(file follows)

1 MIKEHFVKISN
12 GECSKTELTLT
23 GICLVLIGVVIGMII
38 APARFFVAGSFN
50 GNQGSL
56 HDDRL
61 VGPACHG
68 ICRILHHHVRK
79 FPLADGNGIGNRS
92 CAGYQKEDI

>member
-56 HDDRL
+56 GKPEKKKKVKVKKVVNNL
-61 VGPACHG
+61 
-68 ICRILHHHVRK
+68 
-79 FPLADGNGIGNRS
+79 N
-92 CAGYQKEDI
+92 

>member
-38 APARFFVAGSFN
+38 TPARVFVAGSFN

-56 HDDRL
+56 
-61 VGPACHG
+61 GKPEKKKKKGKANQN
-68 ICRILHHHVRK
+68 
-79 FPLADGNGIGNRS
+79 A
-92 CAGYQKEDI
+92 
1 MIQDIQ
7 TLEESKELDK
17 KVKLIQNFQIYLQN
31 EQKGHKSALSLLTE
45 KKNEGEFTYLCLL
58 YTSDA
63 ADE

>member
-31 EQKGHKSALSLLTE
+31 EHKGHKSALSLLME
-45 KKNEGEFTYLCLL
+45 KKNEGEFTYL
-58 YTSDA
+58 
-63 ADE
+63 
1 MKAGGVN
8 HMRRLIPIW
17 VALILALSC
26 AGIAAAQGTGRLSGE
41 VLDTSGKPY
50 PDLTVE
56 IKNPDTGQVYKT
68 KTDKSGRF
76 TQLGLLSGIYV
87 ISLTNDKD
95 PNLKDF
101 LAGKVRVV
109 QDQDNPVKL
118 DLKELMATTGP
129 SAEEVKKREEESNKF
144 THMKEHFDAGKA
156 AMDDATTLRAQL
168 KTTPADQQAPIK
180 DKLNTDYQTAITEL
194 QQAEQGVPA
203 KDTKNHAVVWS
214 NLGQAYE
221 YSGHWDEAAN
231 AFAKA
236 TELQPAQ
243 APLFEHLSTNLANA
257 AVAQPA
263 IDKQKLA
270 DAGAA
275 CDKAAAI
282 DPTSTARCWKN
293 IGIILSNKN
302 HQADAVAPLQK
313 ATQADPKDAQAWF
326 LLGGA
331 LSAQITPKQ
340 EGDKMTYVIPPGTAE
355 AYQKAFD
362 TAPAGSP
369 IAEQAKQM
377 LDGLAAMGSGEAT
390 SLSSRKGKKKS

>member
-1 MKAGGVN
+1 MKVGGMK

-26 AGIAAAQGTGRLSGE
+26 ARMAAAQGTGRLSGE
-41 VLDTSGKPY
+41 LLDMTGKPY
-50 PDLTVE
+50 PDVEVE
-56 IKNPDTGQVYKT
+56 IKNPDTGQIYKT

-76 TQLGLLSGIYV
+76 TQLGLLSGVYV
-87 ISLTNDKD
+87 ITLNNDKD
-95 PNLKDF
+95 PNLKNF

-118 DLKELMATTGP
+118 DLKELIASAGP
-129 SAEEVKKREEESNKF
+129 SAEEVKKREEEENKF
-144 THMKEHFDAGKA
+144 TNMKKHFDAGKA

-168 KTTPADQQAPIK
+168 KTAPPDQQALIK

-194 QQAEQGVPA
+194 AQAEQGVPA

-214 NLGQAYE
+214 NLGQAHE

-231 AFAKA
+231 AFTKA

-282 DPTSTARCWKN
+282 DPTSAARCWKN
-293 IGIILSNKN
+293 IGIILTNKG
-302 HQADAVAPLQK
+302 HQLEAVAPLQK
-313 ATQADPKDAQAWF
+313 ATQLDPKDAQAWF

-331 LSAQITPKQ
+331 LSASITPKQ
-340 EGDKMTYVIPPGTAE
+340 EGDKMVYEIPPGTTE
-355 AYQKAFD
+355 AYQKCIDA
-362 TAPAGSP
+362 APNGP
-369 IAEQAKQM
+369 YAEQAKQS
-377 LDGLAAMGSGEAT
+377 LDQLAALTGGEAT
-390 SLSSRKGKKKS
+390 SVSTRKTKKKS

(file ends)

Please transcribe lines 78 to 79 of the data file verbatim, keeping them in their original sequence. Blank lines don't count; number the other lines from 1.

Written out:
263 IDKQKLA
270 DAGAA